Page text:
I’m a doctor and my healthy 16-year-old daughter died suddenly from the flu

As a pediatrician, Dr. Cesar Termulo, 53, treats many children sick with the flu during the winter season. When his 16-year-old daughter, Teresa “Reese” Termulo, came down with the flu in early January 2020, it seemed like a typical case, but he was shattered when she died within a day of being diagnosed after developing complications. As flu cases rise, Termulo, who practices at Parkland Health in Dallas, Texas, urges people to get the flu vaccine and warns parents to be vigilant for symptoms. He shares his story with TODAY.com.

Dr. Cesar Termulo with his daughter, Teresa, who was also known as Reese. She died from flu complications at 16. (Cortesía doctor Cesar Termulo)

When people think the flu is a harmless runny nose, they’re wrong. It can cause death.

My daughter, Reese, had absolutely zero health issues. She had no chronic illnesses. She was completely healthy.

She was on her high school dance team and in the top 10% of her high school class. We had already started visiting colleges. She told me she was planning on becoming a physician as well.

Reese was an active, healthy teen who didn't have any health problems, her family says. (Courtesy Dr. Cesar Termulo)

Reese was an active, healthy teen who didn’t have any health problems, her family says. (Courtesy Dr. Cesar Termulo)

The morning after she was diagnosed with the flu, I said “Reese, you’re going to get better.” Those were the last words that I ever told her.

Her symptoms started in the morning of January 9, 2020. She had a fever and a cough at school, so as soon as the school called, we brought her into my office and she tested positive for the flu. We started her on oseltamivir, or Tamiflu, an antiviral medication.

She felt a little bit tired so she went home to rest. But she was still doing her homework, chatting with friends, doing Snapchat and all those things that a regular teenager does.

The next morning, I asked her, “Reese, how are you feeling?” and she said her chest hurt. She had this pain under her ribs, which is muscle pain from coughing a lot.

I knew you can die from the flu, and usually it’s caused from a superimposed bacterial pneumonia after getting influenza.

The first thing as a pediatrician and a father that I’m going to do is to check her lungs, and her lungs were completely clear. I didn’t hear any signs of pneumonia. No things like wheezing or decreased breath sounds. She wasn’t breathing fast. She didn’t have symptoms that would tip me off that death was imminent.

Reese was planning to follow in her father's footsteps and become a doctor. (Cortesía doctor Cesar Termulo)

Reese was planning to follow in her father’s footsteps and become a doctor. (Cortesía doctor Cesar Termulo)

Reese stayed home from school that day and my wife was taking care of her. They prayed the rosary. My wife wanted to read her something and the first thing that came up on her phone was this Bible verse talking about how all the time we have on Earth is a treasure.

Later that morning, Reese went back to bed and my wife went down to make her some soup. When she came back up, Reese had stopped breathing.

My wife tried to administer CPR and called 911, then me. I rushed home and when I arrived, the EMS workers were loading Reese into the ambulance. One of them said, “We can’t get her heart rate on her.”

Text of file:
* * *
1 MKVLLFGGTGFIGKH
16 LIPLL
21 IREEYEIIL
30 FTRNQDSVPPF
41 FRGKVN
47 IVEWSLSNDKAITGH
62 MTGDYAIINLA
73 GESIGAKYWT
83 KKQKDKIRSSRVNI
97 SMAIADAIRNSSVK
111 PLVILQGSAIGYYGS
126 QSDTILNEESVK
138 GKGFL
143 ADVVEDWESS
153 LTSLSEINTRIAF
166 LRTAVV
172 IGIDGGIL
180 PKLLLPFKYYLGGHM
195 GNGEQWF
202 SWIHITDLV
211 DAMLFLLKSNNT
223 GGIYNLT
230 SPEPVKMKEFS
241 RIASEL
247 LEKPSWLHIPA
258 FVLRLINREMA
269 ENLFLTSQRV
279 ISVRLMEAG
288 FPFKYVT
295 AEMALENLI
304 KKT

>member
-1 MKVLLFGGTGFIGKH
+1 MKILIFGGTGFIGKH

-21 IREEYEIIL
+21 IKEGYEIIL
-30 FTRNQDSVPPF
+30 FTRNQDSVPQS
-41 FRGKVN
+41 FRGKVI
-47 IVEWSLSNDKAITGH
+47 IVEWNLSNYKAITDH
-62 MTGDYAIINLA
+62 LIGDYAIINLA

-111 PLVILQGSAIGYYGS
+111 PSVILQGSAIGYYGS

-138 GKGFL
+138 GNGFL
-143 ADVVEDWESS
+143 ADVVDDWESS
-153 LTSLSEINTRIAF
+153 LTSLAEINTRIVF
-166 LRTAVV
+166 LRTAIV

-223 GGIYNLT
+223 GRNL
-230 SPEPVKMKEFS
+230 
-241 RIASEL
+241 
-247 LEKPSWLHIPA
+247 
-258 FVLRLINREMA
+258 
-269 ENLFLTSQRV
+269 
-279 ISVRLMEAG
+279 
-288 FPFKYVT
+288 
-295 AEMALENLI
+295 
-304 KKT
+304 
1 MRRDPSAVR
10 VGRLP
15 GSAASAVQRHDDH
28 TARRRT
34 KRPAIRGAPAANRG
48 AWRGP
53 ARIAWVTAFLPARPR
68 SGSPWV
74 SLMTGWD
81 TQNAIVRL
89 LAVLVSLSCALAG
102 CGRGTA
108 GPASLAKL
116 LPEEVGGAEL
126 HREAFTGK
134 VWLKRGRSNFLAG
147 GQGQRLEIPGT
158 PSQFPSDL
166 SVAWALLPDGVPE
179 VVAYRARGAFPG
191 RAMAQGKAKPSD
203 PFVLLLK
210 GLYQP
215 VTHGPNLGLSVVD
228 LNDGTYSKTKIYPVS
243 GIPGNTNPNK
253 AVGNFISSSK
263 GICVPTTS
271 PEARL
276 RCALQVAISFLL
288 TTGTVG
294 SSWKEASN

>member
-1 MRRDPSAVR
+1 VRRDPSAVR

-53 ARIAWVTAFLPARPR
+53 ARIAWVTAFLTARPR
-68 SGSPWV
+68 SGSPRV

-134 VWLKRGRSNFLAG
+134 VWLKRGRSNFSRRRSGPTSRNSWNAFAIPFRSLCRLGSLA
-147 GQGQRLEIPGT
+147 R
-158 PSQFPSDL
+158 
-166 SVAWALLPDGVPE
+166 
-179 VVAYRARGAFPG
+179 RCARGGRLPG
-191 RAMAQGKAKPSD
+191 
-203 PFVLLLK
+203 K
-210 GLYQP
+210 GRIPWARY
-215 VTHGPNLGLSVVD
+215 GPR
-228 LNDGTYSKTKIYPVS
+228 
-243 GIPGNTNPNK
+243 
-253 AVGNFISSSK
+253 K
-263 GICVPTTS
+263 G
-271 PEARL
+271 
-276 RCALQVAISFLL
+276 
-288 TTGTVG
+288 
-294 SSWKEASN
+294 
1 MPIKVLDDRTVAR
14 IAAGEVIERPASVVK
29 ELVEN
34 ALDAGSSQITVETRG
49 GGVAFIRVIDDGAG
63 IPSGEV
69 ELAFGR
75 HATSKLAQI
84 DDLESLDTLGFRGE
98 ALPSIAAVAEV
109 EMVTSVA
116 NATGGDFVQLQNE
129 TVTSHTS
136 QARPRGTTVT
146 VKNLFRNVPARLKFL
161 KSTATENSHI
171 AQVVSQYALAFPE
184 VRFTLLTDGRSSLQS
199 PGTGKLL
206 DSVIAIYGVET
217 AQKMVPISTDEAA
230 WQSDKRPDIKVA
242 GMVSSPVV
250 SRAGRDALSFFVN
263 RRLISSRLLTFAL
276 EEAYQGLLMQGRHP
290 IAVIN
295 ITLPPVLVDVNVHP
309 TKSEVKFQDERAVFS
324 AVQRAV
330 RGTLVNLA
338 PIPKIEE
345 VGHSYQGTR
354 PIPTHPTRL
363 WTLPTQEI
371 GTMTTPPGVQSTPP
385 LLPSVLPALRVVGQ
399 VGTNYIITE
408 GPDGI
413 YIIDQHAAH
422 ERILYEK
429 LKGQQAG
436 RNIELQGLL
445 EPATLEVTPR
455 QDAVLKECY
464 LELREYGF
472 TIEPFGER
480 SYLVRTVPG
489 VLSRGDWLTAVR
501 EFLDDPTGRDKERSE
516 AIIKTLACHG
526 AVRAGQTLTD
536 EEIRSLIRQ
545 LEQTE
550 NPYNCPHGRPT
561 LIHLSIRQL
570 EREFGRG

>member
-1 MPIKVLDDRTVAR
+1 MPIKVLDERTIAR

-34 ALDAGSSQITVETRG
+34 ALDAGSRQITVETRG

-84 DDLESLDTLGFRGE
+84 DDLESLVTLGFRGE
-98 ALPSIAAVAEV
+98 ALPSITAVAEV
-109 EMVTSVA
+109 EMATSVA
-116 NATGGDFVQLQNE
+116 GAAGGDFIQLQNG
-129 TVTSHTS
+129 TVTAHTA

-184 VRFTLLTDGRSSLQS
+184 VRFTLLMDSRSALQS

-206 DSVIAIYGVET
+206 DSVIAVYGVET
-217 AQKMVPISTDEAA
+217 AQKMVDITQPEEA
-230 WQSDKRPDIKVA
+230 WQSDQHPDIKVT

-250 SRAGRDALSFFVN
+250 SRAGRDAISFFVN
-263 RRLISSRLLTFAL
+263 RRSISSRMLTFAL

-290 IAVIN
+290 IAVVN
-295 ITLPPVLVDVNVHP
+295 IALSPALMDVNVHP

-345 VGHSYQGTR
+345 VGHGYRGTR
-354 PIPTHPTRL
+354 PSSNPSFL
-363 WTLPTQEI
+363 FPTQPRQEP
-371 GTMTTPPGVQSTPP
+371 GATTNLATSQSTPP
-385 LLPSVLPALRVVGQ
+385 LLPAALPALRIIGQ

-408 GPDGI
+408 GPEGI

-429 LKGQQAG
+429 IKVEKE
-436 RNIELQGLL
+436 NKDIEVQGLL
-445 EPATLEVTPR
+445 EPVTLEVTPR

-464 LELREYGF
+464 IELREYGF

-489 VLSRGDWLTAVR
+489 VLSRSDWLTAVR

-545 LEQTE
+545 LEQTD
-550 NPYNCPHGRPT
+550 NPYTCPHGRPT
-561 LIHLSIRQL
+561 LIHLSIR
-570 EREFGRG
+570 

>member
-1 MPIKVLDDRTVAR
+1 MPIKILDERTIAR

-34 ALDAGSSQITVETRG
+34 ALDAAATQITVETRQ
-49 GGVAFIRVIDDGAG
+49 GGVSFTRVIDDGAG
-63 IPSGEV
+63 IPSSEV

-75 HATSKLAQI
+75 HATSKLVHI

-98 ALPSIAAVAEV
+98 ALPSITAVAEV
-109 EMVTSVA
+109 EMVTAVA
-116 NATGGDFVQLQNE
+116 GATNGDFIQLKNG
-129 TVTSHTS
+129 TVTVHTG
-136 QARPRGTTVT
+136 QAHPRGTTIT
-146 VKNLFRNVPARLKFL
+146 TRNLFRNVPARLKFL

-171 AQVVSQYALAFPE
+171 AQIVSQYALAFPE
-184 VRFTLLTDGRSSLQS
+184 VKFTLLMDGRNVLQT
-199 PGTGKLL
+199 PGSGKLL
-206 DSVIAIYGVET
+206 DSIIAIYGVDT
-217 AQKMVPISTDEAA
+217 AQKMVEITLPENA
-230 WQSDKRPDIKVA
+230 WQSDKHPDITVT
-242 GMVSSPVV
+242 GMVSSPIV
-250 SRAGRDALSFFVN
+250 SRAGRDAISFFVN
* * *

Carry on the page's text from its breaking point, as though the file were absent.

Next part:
In the emergency room, they knew that I was a doctor so eventually I was able to see them working on her. It was horrific and I knew she didn’t look alive anymore. She was pronounced dead at the hospital.

After an autopsy, the official cause of death was that Reese had the flu and superimposed strep A pneumonia that was found in her lungs.

When we did a test for strep the day before, it was negative. But the group A strep spread into her blood and was even found in her brain. She had pneumonia that caused sepsis and overwhelmed her system. That caused her heart to stop.

You can get the flu and if you happen to get a superimposed pneumonia, it can be sudden death. My daughter died within a day of being diagnosed with the flu.

Many people asked whether it was COVID, but there hadn’t been any cases yet of COVID in the U.S. then and COVID cannot kill a child that quickly.

People think the flu is a runny nose, a cough or a fever, but it’s more than that. Flu can be pneumonia. In kids, flu can cause febrile seizures. In kids with asthma, it can cause asthma attacks. It can even cause encephalopathy and death.

Reese got the flu vaccine in December 2019, but the vaccine that year did not cover influenza B/Victoria, which is the strain of flu that fatally killed her.

I still urge people to get the flu shot even though it didn’t work for my daughter. The analogy I make is: Would you drive 80 miles per hour without wearing a seatbelt? It’s illogical even though seat belts don’t always save you from death. In the same way, it’s illogical to not take the flu shot. It’s not 100% effective, but if it can reduce the chance of death if you do happen to get this superimposed pneumonia, you should take it.

As soon as you have a high fever during flu season, just do the flu test. It’s easy to do.

If it’s the flu, you need to start Tamiflu within the first two days. That’s when it’s going to be most effective.

One thing I realized as a doctor is that even though I did everything you’re supposed to do, I can’t control death.

I’m still recovering after Reese’s passing. Every moment we have is precious. Our life is temporary — it could be taken at any moment.

This article was originally published on TODAY.com

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